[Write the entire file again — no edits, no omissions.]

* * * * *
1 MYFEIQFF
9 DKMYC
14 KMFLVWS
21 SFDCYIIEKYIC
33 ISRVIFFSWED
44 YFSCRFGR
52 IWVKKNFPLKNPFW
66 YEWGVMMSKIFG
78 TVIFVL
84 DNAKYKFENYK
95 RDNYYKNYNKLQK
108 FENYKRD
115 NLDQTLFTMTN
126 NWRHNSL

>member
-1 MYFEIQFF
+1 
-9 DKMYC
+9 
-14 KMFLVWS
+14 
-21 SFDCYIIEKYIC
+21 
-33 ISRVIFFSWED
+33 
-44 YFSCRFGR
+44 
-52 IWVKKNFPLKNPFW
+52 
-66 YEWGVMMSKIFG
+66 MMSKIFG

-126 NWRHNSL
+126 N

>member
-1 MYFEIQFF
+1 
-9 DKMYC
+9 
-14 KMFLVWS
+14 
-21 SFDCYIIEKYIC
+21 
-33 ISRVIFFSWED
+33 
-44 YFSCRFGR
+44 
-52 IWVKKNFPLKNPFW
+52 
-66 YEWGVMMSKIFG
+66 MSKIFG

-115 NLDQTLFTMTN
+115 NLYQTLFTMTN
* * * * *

1 MYFEIQFF
9 DKMYC
14 KMFLVWS
21 SFDCYIIEKYIC
33 ISRVIFFSWED
44 YFSCRFGR
52 IWVKKNFPLKNPFW
66 YEWGVMMSKIFG
78 TVIFVL
84 DNAKYKFENYK
95 RDNYYKNYNKLQK
108 FENYKRD
115 NLDQTLFTMTN
126 NWRHNSL

>member
-1 MYFEIQFF
+1 
-9 DKMYC
+9 
-14 KMFLVWS
+14 
-21 SFDCYIIEKYIC
+21 
-33 ISRVIFFSWED
+33 
-44 YFSCRFGR
+44 
-52 IWVKKNFPLKNPFW
+52 
-66 YEWGVMMSKIFG
+66 MMSKIFG

-126 NWRHNSL
+126 N

>member
-1 MYFEIQFF
+1 
-9 DKMYC
+9 
-14 KMFLVWS
+14 
-21 SFDCYIIEKYIC
+21 
-33 ISRVIFFSWED
+33 
-44 YFSCRFGR
+44 
-52 IWVKKNFPLKNPFW
+52 
-66 YEWGVMMSKIFG
+66 MSKIFG

-115 NLDQTLFTMTN
+115 NLYQTLFTMTN